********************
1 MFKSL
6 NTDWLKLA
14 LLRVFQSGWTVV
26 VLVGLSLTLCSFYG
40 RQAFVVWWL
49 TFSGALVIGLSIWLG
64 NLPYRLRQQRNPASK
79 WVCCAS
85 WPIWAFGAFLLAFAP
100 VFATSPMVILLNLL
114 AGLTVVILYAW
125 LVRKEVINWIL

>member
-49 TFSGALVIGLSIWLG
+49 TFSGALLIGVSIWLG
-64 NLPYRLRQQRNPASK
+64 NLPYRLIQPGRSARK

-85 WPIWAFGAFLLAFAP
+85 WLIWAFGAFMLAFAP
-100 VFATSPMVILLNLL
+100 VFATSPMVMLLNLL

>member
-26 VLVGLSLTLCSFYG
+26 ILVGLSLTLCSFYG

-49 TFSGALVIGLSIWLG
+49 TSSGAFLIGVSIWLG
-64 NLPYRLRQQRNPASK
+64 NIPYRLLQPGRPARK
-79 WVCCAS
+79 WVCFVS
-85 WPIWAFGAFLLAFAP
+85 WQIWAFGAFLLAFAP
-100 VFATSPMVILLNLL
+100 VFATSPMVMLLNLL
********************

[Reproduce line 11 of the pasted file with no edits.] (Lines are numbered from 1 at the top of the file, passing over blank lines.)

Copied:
114 AGLTVVILYAW